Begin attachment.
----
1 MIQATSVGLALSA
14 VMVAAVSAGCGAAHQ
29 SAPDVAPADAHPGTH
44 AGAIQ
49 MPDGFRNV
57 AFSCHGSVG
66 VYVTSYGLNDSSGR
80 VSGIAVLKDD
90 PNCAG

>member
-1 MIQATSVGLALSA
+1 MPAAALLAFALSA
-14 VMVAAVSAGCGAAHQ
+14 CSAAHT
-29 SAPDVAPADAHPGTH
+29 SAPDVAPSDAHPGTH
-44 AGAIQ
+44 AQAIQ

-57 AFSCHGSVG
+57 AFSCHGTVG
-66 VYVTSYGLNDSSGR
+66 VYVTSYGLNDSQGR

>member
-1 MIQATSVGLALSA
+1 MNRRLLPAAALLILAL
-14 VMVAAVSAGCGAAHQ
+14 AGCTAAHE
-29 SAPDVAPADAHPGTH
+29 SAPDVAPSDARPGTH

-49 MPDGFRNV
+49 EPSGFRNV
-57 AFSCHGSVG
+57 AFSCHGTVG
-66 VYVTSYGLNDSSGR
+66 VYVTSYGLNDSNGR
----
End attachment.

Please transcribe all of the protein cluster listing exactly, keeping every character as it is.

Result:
1 MIQATSVGLALSA
14 VMVAAVSAGCGAAHQ
29 SAPDVAPADAHPGTH
44 AGAIQ
49 MPDGFRNV
57 AFSCHGSVG
66 VYVTSYGLNDSSGR
80 VSGIAVLKDD
90 PNCAG

>member
-1 MIQATSVGLALSA
+1 MPAAALLAFALSA
-14 VMVAAVSAGCGAAHQ
+14 CSAAHT
-29 SAPDVAPADAHPGTH
+29 SAPDVAPSDAHPGTH
-44 AGAIQ
+44 AQAIQ

-57 AFSCHGSVG
+57 AFSCHGTVG
-66 VYVTSYGLNDSSGR
+66 VYVTSYGLNDSQGR

>member
-1 MIQATSVGLALSA
+1 MNRRLLPAAALLILAL
-14 VMVAAVSAGCGAAHQ
+14 AGCTAAHE
-29 SAPDVAPADAHPGTH
+29 SAPDVAPSDARPGTH

-49 MPDGFRNV
+49 EPSGFRNV
-57 AFSCHGSVG
+57 AFSCHGTVG
-66 VYVTSYGLNDSSGR
+66 VYVTSYGLNDSNGR